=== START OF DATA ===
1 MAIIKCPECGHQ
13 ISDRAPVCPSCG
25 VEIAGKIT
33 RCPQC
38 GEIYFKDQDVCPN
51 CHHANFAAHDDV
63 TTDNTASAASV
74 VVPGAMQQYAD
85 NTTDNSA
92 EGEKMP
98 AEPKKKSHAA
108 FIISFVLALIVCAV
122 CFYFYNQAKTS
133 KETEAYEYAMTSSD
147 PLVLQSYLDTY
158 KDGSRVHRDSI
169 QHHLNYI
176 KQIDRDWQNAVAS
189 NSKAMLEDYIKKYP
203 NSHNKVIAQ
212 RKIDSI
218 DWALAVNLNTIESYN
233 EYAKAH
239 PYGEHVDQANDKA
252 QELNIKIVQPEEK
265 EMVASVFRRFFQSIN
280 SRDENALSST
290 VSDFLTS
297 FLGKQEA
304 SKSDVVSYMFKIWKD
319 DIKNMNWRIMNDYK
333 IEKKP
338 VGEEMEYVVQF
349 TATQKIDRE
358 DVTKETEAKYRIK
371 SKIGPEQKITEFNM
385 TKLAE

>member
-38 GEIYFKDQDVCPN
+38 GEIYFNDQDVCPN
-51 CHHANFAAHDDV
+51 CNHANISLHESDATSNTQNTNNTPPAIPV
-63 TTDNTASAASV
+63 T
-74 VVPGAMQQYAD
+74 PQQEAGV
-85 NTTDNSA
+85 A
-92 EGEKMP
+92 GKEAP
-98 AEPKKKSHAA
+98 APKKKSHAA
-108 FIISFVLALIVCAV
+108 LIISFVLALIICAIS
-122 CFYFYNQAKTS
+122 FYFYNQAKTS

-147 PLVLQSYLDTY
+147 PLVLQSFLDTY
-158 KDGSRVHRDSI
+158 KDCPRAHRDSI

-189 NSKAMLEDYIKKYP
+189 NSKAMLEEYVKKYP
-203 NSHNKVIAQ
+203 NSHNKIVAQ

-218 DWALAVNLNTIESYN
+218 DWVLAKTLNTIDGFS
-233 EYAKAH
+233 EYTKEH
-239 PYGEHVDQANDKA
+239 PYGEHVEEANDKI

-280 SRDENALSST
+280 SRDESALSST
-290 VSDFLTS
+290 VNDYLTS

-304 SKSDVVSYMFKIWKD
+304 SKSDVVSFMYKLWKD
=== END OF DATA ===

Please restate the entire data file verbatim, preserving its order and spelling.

1 MAIIKCPECGHQ
13 ISDRAPVCPSCG
25 VEIAGKIT
33 RCPQC
38 GEIYFKDQDVCPN
51 CHHANFAAHDDV
63 TTDNTASAASV
74 VVPGAMQQYAD
85 NTTDNSA
92 EGEKMP
98 AEPKKKSHAA
108 FIISFVLALIVCAV
122 CFYFYNQAKTS
133 KETEAYEYAMTSSD
147 PLVLQSYLDTY
158 KDGSRVHRDSI
169 QHHLNYI
176 KQIDRDWQNAVAS
189 NSKAMLEDYIKKYP
203 NSHNKVIAQ
212 RKIDSI
218 DWALAVNLNTIESYN
233 EYAKAH
239 PYGEHVDQANDKA
252 QELNIKIVQPEEK
265 EMVASVFRRFFQSIN
280 SRDENALSST
290 VSDFLTS
297 FLGKQEA
304 SKSDVVSYMFKIWKD
319 DIKNMNWRIMNDYK
333 IEKKP
338 VGEEMEYVVQF
349 TATQKIDRE
358 DVTKETEAKYRIK
371 SKIGPEQKITEFNM
385 TKLAE

>member
-38 GEIYFKDQDVCPN
+38 GEIYFNDQDVCPN
-51 CHHANFAAHDDV
+51 CNHANISLHESDATSNTQNTNNTPPAIPV
-63 TTDNTASAASV
+63 T
-74 VVPGAMQQYAD
+74 PQQEAGV
-85 NTTDNSA
+85 A
-92 EGEKMP
+92 GKEAP
-98 AEPKKKSHAA
+98 APKKKSHAA
-108 FIISFVLALIVCAV
+108 LIISFVLALIICAIS
-122 CFYFYNQAKTS
+122 FYFYNQAKTS

-147 PLVLQSYLDTY
+147 PLVLQSFLDTY
-158 KDGSRVHRDSI
+158 KDCPRAHRDSI

-189 NSKAMLEDYIKKYP
+189 NSKAMLEEYVKKYP
-203 NSHNKVIAQ
+203 NSHNKIVAQ

-218 DWALAVNLNTIESYN
+218 DWVLAKTLNTIDGFS
-233 EYAKAH
+233 EYTKEH
-239 PYGEHVDQANDKA
+239 PYGEHVEEANDKI

-280 SRDENALSST
+280 SRDESALSST
-290 VSDFLTS
+290 VNDYLTS

-304 SKSDVVSYMFKIWKD
+304 SKSDVVSFMYKLWKD